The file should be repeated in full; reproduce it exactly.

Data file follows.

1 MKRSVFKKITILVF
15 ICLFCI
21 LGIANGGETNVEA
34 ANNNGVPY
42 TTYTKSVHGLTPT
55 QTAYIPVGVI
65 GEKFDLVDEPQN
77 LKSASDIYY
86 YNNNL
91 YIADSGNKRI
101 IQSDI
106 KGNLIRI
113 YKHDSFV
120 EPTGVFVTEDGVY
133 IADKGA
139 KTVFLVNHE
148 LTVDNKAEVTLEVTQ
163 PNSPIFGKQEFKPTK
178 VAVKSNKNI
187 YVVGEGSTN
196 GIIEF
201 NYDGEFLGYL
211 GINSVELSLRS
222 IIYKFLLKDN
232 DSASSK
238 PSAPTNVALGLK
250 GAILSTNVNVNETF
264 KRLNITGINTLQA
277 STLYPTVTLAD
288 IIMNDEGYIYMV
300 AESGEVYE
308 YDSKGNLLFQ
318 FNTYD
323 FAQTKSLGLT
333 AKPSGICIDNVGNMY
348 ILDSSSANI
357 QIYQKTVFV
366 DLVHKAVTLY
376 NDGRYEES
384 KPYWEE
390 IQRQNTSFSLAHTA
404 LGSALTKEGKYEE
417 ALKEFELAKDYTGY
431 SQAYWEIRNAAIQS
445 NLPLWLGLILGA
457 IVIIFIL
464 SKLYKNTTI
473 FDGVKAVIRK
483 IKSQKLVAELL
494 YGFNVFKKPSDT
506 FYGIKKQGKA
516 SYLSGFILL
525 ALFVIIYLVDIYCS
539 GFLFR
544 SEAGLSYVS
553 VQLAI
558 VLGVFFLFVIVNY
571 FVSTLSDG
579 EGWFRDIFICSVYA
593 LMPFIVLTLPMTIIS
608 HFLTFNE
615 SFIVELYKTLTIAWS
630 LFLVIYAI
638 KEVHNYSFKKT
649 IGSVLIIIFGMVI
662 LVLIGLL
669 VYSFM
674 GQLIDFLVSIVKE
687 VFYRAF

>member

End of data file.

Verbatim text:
1 MKRSVFKKITILVF
15 ICLFCI
21 LGIANGGETNVEA
34 ANNNGVPY
42 TTYTKSVHGLTPT
55 QTAYIPVGVI
65 GEKFDLVDEPQN
77 LKSASDIYY
86 YNNNL
91 YIADSGNKRI
101 IQSDI
106 KGNLIRI
113 YKHDSFV
120 EPTGVFVTEDGVY
133 IADKGA
139 KTVFLVNHE
148 LTVDNKAEVTLEVTQ
163 PNSPIFGKQEFKPTK
178 VAVKSNKNI
187 YVVGEGSTN
196 GIIEF
201 NYDGEFLGYL
211 GINSVELSLRS
222 IIYKFLLKDN
232 DSASSK
238 PSAPTNVALGLK
250 GAILSTNVNVNETF
264 KRLNITGINTLQA
277 STLYPTVTLAD
288 IIMNDEGYIYMV
300 AESGEVYE
308 YDSKGNLLFQ
318 FNTYD
323 FAQTKSLGLT
333 AKPSGICIDNVGNMY
348 ILDSSSANI
357 QIYQKTVFV
366 DLVHKAVTLY
376 NDGRYEES
384 KPYWEE
390 IQRQNTSFSLAHTA
404 LGSALTKEGKYEE
417 ALKEFELAKDYTGY
431 SQAYWEIRNAAIQS
445 NLPLWLGLILGA
457 IVIIFIL
464 SKLYKNTTI
473 FDGVKAVIRK
483 IKSQKLVAELL
494 YGFNVFKKPSDT
506 FYGIKKQGKA
516 SYLSGFILL
525 ALFVIIYLVDIYCS
539 GFLFR
544 SEAGLSYVS
553 VQLAI
558 VLGVFFLFVIVNY
571 FVSTLSDG
579 EGWFRDIFICSVYA
593 LMPFIVLTLPMTIIS
608 HFLTFNE
615 SFIVELYKTLTIAWS
630 LFLVIYAI
638 KEVHNYSFKKT
649 IGSVLIIIFGMVI
662 LVLIGLL
669 VYSFM
674 GQLIDFLVSIVKE
687 VFYRAF

>member